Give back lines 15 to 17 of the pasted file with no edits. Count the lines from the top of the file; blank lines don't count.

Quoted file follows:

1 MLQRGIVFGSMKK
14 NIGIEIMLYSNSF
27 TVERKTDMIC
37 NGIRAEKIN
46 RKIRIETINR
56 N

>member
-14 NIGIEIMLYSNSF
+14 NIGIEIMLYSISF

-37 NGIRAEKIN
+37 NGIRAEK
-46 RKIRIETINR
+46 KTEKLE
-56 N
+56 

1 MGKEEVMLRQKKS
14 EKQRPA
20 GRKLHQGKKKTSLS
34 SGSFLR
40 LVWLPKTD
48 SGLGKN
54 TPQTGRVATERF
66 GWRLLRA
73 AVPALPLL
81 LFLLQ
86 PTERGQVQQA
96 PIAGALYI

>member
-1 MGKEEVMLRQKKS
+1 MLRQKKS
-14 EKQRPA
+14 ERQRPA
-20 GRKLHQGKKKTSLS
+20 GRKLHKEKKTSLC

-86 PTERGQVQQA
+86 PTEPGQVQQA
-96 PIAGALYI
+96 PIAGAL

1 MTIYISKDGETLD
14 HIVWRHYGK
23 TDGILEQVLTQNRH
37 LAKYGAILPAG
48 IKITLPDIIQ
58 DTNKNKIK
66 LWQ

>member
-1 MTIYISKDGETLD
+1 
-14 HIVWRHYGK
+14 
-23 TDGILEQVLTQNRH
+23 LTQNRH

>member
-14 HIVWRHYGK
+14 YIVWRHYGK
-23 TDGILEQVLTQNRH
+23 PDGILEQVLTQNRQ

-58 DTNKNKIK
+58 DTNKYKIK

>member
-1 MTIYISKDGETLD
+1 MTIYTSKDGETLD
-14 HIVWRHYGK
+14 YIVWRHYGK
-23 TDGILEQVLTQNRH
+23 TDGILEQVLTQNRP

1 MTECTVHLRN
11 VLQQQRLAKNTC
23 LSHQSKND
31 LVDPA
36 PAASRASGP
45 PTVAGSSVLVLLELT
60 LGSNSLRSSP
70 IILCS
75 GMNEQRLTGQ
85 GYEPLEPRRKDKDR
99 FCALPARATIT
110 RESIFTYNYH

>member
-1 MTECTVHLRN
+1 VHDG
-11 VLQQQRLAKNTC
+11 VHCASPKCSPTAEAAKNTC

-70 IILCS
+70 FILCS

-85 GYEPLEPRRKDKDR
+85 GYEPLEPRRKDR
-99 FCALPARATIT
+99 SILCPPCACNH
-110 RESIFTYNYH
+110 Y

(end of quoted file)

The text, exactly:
+56 

1 MGKEEVMLRQKKS
14 EKQRPA